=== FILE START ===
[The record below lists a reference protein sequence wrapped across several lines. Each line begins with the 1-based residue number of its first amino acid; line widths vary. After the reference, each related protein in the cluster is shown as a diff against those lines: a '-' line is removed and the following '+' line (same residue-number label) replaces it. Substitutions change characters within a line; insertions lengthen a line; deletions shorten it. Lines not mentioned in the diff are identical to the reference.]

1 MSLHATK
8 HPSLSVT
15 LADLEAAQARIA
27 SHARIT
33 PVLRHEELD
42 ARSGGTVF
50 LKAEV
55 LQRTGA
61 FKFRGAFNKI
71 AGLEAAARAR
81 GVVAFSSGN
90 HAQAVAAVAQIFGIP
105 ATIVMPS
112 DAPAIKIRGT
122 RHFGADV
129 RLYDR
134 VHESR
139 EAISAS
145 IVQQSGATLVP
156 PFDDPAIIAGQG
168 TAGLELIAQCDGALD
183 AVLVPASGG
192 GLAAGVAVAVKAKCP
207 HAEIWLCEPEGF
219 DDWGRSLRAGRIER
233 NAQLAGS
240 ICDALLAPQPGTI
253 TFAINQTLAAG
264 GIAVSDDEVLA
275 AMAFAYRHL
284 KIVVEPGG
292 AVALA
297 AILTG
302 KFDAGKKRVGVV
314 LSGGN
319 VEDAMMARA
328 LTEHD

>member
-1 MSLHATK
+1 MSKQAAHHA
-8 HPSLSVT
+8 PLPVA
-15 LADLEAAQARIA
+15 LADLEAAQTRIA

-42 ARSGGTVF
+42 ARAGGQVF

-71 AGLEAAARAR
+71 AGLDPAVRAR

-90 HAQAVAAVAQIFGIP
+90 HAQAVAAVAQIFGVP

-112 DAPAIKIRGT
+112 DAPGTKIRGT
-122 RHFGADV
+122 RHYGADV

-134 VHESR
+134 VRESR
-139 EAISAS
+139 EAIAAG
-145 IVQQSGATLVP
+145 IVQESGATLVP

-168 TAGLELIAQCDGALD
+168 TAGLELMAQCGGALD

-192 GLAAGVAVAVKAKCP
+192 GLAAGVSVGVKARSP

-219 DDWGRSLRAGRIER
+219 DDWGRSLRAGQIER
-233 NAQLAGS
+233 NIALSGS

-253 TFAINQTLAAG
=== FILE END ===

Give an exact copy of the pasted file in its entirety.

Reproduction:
[The record below lists a reference protein sequence wrapped across several lines. Each line begins with the 1-based residue number of its first amino acid; line widths vary. After the reference, each related protein in the cluster is shown as a diff against those lines: a '-' line is removed and the following '+' line (same residue-number label) replaces it. Substitutions change characters within a line; insertions lengthen a line; deletions shorten it. Lines not mentioned in the diff are identical to the reference.]

1 MSLHATK
8 HPSLSVT
15 LADLEAAQARIA
27 SHARIT
33 PVLRHEELD
42 ARSGGTVF
50 LKAEV
55 LQRTGA
61 FKFRGAFNKI
71 AGLEAAARAR
81 GVVAFSSGN
90 HAQAVAAVAQIFGIP
105 ATIVMPS
112 DAPAIKIRGT
122 RHFGADV
129 RLYDR
134 VHESR
139 EAISAS
145 IVQQSGATLVP
156 PFDDPAIIAGQG
168 TAGLELIAQCDGALD
183 AVLVPASGG
192 GLAAGVAVAVKAKCP
207 HAEIWLCEPEGF
219 DDWGRSLRAGRIER
233 NAQLAGS
240 ICDALLAPQPGTI
253 TFAINQTLAAG
264 GIAVSDDEVLA
275 AMAFAYRHL
284 KIVVEPGG
292 AVALA
297 AILTG
302 KFDAGKKRVGVV
314 LSGGN
319 VEDAMMARA
328 LTEHD

>member
-1 MSLHATK
+1 MSKQAAHHA
-8 HPSLSVT
+8 PLPVA
-15 LADLEAAQARIA
+15 LADLEAAQTRIA

-42 ARSGGTVF
+42 ARAGGQVF

-71 AGLEAAARAR
+71 AGLDPAVRAR

-90 HAQAVAAVAQIFGIP
+90 HAQAVAAVAQIFGVP

-112 DAPAIKIRGT
+112 DAPGTKIRGT
-122 RHFGADV
+122 RHYGADV

-134 VHESR
+134 VRESR
-139 EAISAS
+139 EAIAAG
-145 IVQQSGATLVP
+145 IVQESGATLVP

-168 TAGLELIAQCDGALD
+168 TAGLELMAQCGGALD

-192 GLAAGVAVAVKAKCP
+192 GLAAGVSVGVKARSP

-219 DDWGRSLRAGRIER
+219 DDWGRSLRAGQIER
-233 NAQLAGS
+233 NIALSGS

-253 TFAINQTLAAG